North Solihull Regeneration

North Solihull is a relatively new area in the West Midlands, built between 1965 and 1971 on ancient woodland (part of the Forest of Arden) as an overspill town for Birmingham.

The North Solihull area is to the east of Birmingham and is adjacent to Birmingham International Airport and the National Exhibition Centre. It is also the site for the first High Speed Train service from London and will put the centre of London within 40 minutes of the area and significantly increase the importance of North Solihull.

North Solihull is a priority for regeneration. Building on its existing assets, the objective is to deliver sustainable long term benefits by exploiting the proximity to Birmingham Business park, the NEC, Jaguar Landrover, the airport, and Solihull Town Centre through improved transport links, as well as improving links with the areas extensive green and open spaces.

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In 2006 Sigma prepared a Strategic Framework that sought to improve the quality of life in the north of the Borough which was adopted Solihull Metropolitan Borough Council.

The project began a radical transformation in a sustainable way to improve life for everyone in North Solihull in terms of housing choice, health, crime, educational opportunity and employment prospects.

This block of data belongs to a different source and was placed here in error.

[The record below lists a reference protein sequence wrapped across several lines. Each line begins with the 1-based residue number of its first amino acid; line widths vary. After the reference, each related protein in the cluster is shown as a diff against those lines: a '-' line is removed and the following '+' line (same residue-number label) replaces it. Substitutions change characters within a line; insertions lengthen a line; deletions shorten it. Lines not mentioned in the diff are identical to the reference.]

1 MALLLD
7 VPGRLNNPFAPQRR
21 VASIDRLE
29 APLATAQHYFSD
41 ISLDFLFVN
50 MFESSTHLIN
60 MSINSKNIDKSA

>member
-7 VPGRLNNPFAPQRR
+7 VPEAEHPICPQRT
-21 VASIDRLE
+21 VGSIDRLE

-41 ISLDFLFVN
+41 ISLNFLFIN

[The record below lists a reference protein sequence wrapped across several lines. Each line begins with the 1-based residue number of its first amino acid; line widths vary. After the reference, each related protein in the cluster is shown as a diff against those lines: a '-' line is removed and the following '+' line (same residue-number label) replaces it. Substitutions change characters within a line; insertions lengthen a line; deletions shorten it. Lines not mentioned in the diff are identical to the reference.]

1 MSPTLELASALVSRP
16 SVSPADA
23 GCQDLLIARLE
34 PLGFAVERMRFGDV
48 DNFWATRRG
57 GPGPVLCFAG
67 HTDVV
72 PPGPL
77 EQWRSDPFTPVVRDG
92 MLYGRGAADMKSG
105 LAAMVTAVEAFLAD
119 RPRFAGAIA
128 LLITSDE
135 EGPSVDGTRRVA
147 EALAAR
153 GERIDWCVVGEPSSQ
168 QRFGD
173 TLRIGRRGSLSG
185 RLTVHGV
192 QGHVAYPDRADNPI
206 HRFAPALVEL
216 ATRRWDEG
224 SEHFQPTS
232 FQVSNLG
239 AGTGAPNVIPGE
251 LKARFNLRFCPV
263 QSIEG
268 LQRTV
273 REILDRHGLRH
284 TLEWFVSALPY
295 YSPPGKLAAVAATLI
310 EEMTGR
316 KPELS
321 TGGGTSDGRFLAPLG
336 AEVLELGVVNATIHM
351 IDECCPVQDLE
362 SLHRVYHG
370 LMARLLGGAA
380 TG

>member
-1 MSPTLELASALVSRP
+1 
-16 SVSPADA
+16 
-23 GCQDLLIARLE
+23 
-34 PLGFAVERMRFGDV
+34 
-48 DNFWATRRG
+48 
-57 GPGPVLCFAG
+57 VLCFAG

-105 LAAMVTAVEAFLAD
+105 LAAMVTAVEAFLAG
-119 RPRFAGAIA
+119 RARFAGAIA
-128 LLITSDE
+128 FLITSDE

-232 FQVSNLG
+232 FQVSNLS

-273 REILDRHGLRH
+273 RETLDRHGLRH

Extensive stakeholder consultation has been a key element of the Sigma approach to this project, including engagement with diverse local authority departments; essential service providers and 4,000 local residents. Getting ‘buy-in’ from all these parties has produced a strong framework that guides the development and regeneration of this area.

The partners on this project are Solihull Metropolitan Borough Council, Sigma, Bellway PLC and West Mercia Housing Association.

The Project is based on the creation of a sustainable community by working in partnership with residents, stakeholders and public bodies to achieve a holistic approach to solving issues in the area. The full scope of the project is set out in the Strategic Framework (the statutory planning document for the area); in summary it includes interventions to the existing housing stock, opportunities for new house building, new schools, creation of community hubs, improvements to public open spaces and local environment and transport improvements. There is also a range of community and economic development initiatives to ensure that physical renewal is integrated with improvements to the social and economic well-being of local communities.

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